Video games these days are more or less interactive movies—the breadth of the story is cinematic, as is the quality of the acting and the intricacies of the sound design. Programmers of yore would laugh at a phrase such as “intricacies” in terms of video game sound design, as what they had to work with in the early days of games was much, much, much more limited (they also had to provide all the sounds themselves).
A new video from Wired shines a light on the early evolution of sound design in video games. Touching on a variety of games, from Pac Man and Castlevania to Sonic The Hedgehog and Metal Gear Solid, developers from the likes of Blizzard and Nintendo provide some fascinating insight into both the crafting of these sounds, as well as the psychology behind their creation.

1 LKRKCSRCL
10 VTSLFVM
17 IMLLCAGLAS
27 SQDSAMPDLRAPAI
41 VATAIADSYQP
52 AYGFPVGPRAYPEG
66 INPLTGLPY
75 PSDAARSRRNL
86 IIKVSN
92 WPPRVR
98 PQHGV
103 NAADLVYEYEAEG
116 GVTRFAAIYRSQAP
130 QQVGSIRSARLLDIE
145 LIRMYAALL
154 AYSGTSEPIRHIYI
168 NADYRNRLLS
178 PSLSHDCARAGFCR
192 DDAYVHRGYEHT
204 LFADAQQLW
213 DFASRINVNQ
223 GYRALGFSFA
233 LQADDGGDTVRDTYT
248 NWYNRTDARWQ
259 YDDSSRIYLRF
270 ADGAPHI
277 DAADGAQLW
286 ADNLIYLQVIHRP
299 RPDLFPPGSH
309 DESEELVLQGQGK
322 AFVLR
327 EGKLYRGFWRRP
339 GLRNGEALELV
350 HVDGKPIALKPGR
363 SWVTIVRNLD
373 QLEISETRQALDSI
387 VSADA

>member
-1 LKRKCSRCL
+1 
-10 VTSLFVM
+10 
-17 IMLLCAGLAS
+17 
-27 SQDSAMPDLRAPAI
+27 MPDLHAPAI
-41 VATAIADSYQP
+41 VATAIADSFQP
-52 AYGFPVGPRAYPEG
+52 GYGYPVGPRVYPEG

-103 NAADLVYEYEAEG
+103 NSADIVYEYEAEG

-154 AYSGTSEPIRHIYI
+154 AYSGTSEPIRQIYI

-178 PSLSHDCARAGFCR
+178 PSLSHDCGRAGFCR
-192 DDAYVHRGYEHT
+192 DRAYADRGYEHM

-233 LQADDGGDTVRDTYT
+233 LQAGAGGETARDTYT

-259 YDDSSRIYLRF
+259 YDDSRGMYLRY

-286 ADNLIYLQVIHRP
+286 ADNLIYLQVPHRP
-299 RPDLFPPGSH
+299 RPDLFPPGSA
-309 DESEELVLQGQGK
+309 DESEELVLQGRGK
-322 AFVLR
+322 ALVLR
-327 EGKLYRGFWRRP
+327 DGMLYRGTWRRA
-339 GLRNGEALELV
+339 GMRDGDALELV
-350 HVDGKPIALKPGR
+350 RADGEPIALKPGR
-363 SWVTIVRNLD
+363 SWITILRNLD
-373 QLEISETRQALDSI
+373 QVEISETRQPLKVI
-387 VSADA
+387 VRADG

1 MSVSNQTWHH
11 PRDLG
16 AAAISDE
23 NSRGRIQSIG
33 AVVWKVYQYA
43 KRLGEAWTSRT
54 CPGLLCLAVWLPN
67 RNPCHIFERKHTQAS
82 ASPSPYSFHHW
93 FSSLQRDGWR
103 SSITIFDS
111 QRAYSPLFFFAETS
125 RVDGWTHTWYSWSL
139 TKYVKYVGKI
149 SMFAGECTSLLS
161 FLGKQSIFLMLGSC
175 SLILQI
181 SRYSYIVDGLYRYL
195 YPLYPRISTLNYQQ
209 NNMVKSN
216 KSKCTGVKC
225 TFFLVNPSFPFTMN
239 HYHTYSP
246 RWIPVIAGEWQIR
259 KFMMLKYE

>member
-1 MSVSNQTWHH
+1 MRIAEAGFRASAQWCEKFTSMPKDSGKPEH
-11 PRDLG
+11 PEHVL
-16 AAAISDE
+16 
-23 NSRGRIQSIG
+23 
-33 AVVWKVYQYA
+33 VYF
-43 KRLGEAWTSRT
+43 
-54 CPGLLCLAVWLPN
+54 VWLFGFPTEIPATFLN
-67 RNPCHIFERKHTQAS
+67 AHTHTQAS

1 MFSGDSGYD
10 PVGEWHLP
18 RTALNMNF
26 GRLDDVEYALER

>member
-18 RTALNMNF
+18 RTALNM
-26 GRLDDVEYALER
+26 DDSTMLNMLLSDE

Basically, these programmers had a limited palette of bloops and a burst of white noise to work with in the early days, so they had to rely on things like pitch, rhythm, speed, and frequency to mold a bloop into something resembling emotion.
The sound of failure in Duck Hunt, for example, was specifically designed to mimic laughter, thus giving a voice to the dog that mocks you and your pathetic NES Zapper. As technology developed, that palette widened, but creativity was still a necessity. In Sonic The Hedgehog, the sounds of success was patterned after that of a slot machine spewing coins. By the time games like Myst and Doom rolled around, sound had evolved to a point where it could be woven into the gameplay instead of used strictly for emotion.
After watching, you’re likely to be a bit more forgiving of Resident Evil (which they discuss) and what many consider to be the worst voice acting in a game ever. It had its own charm, though.